16th Sunday in Ordinary Time (Cycle A)
Wis 12:13. 16-19
Ps 86:5-6. 9-10. 15-16
Last Sunday we focused on planting seeds while this Sunday we will be talking about pulling weeds. The two go together. As a gardener, I know so well that it is much easier to plant seeds than pulling the weeds—and much more time-consuming and a harder work. It is difficult to distinguish between the wheat and the weeds. They look so much alike. To make things easier someone suggests a stress-free way: “To distinguish valuable plants from weeds, simply pull up everything. What grows back is weeds.”
The Gospel reading also reminds me of what an unknown homemaker once shared: “I don’t clean windows because . . . I love birds and don’t want one to run into a clean window and get hurt. I don’t wax floors because . . . I am terrified a guest will slip and get hurt then I’ll feel terrible (plus they may sue me.) I don’t disturb cobwebs because . . . I want every creature to have a home of their own. I don’t Spring Clean because . . . I love all the seasons and don’t want the others to get jealous. I don’t put things away because . . . my husband will never be able to find them again. I don’t do gourmet meals when I entertain because . . . I don’t want my guests to stress out over what to make when they invite me over for dinner. I don’t iron because . . . I choose to believe them when they say “Permanent Press.” And finally: I don’t pull weeds in the garden because . . . I don’t want to get in God’s way, He is an excellent designer!”
The parable is addressed to those who are scandalized today because the Church contains so many bad weeds, hypocrites, people who are with us in the church, in our workplaces, in our homes and even in religious houses whose lives are not consistent with their Christian values and religious life.
The servants who went to the master to report the presence of bad and evil weeds growing among the wheat would have expected that the master would complement them for being so vigilant as to notice the weeds. And at times, too, you would expect the master to support you in your plan to root out the weeds–the bad guys. You would expect signs of approval. But wait!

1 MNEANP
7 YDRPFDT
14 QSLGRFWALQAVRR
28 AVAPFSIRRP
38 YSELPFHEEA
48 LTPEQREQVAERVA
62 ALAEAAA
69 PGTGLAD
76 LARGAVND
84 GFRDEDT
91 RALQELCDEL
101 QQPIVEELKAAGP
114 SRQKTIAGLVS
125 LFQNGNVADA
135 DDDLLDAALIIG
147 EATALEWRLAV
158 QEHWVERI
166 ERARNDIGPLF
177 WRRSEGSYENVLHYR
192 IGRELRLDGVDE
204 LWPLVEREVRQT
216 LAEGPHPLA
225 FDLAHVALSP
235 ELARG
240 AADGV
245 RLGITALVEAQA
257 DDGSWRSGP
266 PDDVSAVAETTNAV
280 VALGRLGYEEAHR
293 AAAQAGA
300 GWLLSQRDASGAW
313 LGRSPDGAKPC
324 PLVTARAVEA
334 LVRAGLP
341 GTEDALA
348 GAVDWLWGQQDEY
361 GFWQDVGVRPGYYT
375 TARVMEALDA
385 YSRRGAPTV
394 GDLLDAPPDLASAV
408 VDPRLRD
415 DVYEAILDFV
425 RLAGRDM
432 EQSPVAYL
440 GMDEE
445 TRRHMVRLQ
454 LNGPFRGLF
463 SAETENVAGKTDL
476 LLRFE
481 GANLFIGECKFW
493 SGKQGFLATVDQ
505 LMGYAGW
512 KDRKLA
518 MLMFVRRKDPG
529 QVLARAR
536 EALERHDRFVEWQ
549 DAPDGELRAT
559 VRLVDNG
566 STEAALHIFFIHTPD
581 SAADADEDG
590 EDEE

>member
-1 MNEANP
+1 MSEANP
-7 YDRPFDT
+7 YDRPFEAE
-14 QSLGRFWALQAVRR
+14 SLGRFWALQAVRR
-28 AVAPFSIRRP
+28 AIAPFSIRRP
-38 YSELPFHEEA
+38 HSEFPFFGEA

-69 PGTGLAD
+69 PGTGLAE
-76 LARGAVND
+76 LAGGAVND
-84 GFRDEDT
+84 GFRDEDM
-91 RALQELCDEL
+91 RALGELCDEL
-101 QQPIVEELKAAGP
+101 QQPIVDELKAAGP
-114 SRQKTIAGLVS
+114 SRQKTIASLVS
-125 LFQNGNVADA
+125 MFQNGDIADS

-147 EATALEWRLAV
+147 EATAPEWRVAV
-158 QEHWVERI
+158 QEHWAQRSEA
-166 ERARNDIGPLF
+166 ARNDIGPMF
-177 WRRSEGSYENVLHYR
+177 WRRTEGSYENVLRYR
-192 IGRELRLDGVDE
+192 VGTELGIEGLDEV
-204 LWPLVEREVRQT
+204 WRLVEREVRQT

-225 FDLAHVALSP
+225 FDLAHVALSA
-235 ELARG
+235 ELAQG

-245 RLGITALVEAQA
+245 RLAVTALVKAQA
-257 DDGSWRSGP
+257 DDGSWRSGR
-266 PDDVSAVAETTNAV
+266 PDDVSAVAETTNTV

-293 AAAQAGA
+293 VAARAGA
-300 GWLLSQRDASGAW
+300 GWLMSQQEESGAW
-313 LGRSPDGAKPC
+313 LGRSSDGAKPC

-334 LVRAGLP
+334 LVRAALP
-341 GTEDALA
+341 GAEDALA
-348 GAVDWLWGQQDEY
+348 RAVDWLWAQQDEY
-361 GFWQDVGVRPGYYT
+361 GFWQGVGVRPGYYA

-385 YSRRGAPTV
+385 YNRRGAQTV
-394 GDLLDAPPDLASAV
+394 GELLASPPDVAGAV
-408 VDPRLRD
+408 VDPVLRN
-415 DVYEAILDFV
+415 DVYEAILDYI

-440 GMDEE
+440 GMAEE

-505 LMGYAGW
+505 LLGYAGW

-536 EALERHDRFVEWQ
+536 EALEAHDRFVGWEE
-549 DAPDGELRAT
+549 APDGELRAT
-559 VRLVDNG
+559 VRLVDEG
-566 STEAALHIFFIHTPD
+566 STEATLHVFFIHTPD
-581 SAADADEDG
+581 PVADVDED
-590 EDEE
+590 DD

The master shocked and disappointed the servants when the master told them to let the weeds grow along side with the weeds. As any good farmer knows, it makes sense to root out the weeds in order to increase the yield and maximize profit. Why then does the master restrained the farmers to pull out the weeds?
Why he does that? The last verse of the first reading gives us two reasons why God acts this way. In the first place, He does it to teach us that we have to love all people, not just the good ones. In the second place, He wants to give sinners the possibility and the chance to be converted. God is patient with the sinner. And in the Gospel He restrains them “lest gathering the weeds you root up the wheat along with them” (Mt 13:29).
The message of today’s gospel is loud and clear: If you want to be a faithful servant of Christ, you must be prepared be patient with those you perceive as evil persons. To God alone belongs judgment. Let them grow together until the harvest, the Lord tells us in the gospel.
In effect, Jesus is teaching us that when God (personified by the owner) allows the weeds and the wheat to grow together, he is not saying that he cannot do anything about evil. Rather, he wants both the weeds and the wheat—the bad and the good—because he wants the conversion of sinners and not their death. He does not love only the just and the good; he loves all, even the wicked, because they too are his creatures AND THE ONLY THING HE WANTS IS THAT THEY CHANGE THEIR LIVES!
We might find this hard to accept since we often think that we are the good guys and others are the bad guys. But all we have to do is to look deep in our hearts to discover how wrong we are. In our hearts, as in the hearts of others, we also find anger, resentment, pride, envy, revenge, ill-feelings… and more!